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NDOT reveals 5-year Vision Zero draft plan to keep pedestrians safer

Posted at 9:28 AM, Jul 21, 2022
and last updated 2022-07-24 08:41:42-04

NASHVILLE, Tenn. (WTVF) — It's an alarming trend: each year more people die in crashes in Nashville than the year before.

Crash deaths in Nashville:
2019: 106
2020: 114, despite lower traffic volumes
2021: 131
YTD 2022: 77, which is around 10 more crash deaths than this time last year.

During that time frame, between 30 and 40 of the deaths per year were people on foot.

Getting the numbers to trend down, and keeping everyone safe on the road, is the goal behind the Nashville Department of Transportation's Vision Zero program. This week staff unveiled the draft of a five-year plan.

It calls for $25 million for the next fiscal year, with the bulk ($20 million) going toward engineering safer roads and intersections.

Staff identified 100 priority projects along what's dubbed the "high injury network" of roads, which includes many of the pikes. Around half of them are state-owned and require collaboration with the Tennessee Department of Transportation.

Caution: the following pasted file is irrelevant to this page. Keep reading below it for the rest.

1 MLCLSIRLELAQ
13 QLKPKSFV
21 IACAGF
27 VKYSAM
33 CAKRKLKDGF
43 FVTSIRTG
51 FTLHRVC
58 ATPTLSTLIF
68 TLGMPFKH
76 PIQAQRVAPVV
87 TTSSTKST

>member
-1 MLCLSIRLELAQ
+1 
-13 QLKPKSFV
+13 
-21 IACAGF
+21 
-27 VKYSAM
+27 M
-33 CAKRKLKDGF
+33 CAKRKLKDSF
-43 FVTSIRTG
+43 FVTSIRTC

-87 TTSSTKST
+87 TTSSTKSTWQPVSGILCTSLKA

Both Murfreesboro Pike and Gallatin Pike appear twice in the top 10.

NDOT's plan includes more than 50 intersections that need improvements. Options can be as simple as changing the paint, or can include new physical features like better lighting, flashing beacons, curb extensions or raised crosswalks. Some roads and intersections may need to be reconfigured altogether.

They say improving transit access is important, with many people walking to and from bus stops across town.

The plan breaks down projects based on how quickly they can be completed. Some with timelines as short as six months. And it utlitizes a framework that NDOT is calling the five Es:

Engineering
Evaluation
Encouragement
Education
Enforcement

Overall, NDOT says better education and enforcement will be key to curbing the rising death toll.

"How do we change the culture as far as Metro Government (in designing roads), and how do we change the culture of Nashville - the driving culture that we have out there," said NDOT Chief Engineer Brad Freeze. "So we have a lot of work to do with regard to that."

He presented the draft to the Transportation & Infrastructure Committee this week. It still needs to go before the entire Metro Council.

You can learn more about the Vision Zero program here.